Making a list, checking it twice
Yesterday the mail lady pulled up and honked her horn. My Cyber Monday stash was somewhere in her Honda, along with a portion of 1,200 other packages out for delivery that morning from the Wesson Post Office. When she opened the hatch, a pile of boxes fell out. Ditto left side door. Then the right. After plundering a while, she came up for air and gave me a commendation: “Oversized mailboxes like yours make mail carriers very happy.”
That’s good to know, I told her, apologizing that it wasn’t big enough for the boatload she just handed me. As she shot down the driveway, I tried to remember what I ordered. What is this armful of stuff? Oh, yeah . . .
Now before mean letters start coming my way, let me explain that I shop local, too. Downtown, outskirts, boulevard — I cruise it all. But some of these kids of mine, they just like to text me purchase links. I think it goes back to the year I surprised the oldest with a pottery wheel for Christmas. They aren’t taking any chances.
And with that confession as street cred, I have a word for those of you out there who are scratching your heads over what to buy for your loved ones this holiday season. I’m going to make some suggestions about what NOT to buy. (Disclaimer: The writer takes no responsibility for actions taken in relation to these suggestions. Assume your own risk.)
First, just go ahead and mark these items off your list once and for all: underwear, knock-off perfumes, fruitcake, and anything on the “As Seen On TV” aisle. That’s a good start.
Next, accept the fact that no one — I mean no one — wants a present with the words “weigh,” “weight,” or “diet” on the label. Period.
Along those same lines, any clothing that’s “one-size-fits-all” is dangerous territory, too. Consider the possible reactions: “Are you saying I’m fat?” or “What, you don’t even know my size?”
Now, for husbands. Gentlemen, no matter how much you think she’ll like it, your wife does not want a table saw. For that matter, as a general rule you should avoid wrapping anything that requires an extension cord. Ah, but you say, “My wife likes household equipment. I’m thinking an upgrade from a Swiffer WetJet to a Shark Steam Mop.” Tread lightly. And about sporting goods — if it’s something you want, just go ahead and put it on your own list already.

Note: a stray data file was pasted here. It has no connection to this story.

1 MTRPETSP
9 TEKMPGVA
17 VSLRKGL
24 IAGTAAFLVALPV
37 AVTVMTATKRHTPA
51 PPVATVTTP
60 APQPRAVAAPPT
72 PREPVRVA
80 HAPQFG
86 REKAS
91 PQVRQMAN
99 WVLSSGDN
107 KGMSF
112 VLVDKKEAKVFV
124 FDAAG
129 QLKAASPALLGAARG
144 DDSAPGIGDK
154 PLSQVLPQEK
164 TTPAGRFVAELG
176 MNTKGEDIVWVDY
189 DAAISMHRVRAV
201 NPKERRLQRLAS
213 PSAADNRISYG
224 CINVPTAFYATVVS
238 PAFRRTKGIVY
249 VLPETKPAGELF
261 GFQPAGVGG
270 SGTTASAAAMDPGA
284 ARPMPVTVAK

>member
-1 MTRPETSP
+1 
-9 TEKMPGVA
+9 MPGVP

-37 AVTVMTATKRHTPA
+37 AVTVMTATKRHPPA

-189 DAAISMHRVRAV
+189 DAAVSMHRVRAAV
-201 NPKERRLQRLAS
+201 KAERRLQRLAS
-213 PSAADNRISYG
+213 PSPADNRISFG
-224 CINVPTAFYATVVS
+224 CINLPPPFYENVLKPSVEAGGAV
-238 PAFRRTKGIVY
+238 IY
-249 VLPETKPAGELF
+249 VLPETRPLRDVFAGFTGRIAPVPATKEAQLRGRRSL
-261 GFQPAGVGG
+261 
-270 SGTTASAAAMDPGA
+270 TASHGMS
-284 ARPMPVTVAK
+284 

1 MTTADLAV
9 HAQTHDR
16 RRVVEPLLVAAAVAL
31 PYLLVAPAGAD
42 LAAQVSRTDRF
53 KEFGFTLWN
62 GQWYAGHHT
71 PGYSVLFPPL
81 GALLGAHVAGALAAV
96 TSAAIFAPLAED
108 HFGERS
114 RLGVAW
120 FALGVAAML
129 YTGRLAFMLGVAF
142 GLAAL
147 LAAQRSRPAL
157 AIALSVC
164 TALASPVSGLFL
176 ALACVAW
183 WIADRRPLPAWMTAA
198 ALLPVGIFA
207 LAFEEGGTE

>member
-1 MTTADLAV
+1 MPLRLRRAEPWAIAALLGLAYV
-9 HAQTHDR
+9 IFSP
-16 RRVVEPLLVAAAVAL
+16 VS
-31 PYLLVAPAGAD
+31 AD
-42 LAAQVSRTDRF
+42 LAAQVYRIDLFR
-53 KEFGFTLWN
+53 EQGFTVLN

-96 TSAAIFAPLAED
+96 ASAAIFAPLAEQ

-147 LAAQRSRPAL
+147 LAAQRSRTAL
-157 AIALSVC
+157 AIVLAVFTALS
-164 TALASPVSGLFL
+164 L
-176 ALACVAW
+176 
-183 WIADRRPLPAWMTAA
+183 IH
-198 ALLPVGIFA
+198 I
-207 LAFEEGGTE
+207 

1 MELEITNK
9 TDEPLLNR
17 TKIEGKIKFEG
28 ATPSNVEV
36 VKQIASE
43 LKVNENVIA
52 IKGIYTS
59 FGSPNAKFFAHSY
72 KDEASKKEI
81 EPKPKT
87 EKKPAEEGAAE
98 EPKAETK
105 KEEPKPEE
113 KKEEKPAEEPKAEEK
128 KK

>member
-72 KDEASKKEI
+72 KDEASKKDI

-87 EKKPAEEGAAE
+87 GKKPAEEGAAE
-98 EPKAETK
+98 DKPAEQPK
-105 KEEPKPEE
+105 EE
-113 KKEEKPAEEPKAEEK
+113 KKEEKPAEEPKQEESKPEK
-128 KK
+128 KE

But wives can fall into gift-giving traps, too. Girls like Budget Betty need to get over the outdated electronics. We know you love a good deal, but they’re on sale for a reason, honey. Get him a recent generation iThing or don’t get him one at all. You crafters out there, think he’ll like that DIY necktie zip pouch on your Pinterest board? Eh, not likely. And another thing: Give the self-help books a rest. Christmas isn’t the time to indicate your man has a few things to work on.
Then there are the gifts for children. A toy’s a toy, right? No, not if they’re highly irritating. Let’s face it. Some are in a category all to themselves, like harmonicas, pogo sticks, Easy Bake ovens, and anything with “silly” in the name (as in putty and string.) While kids may enjoy these gifts, parents won’t.
Speaking of kids, I’ve got a few, so I’ve learned a couple of things the hard way.
First, don’t buy a child-sized beauty salon center with drawers and mirrors and labels and a gazillion parts, then wait until midnight on Christmas Eve to put it together.
Next, don’t cave to the Navy Seal wannabe who wants to read Lone Survivor unless you and hubby can spend three hours whiting out (then blow-drying) its profanities..
Third, don’t give your kids a goat for Christmas. Yeah, we really did this one year. I hyped it up and all that. They thought we were on our way to get a four-wheeler or something. Not pretty.
And last, but certainly not least: Never, ever buy your teenage son a pottery wheel. (Unless, of course, he sends you a link.)
Kim Henderson is a freelance writer. Contact her at firstname.lastname@example.org.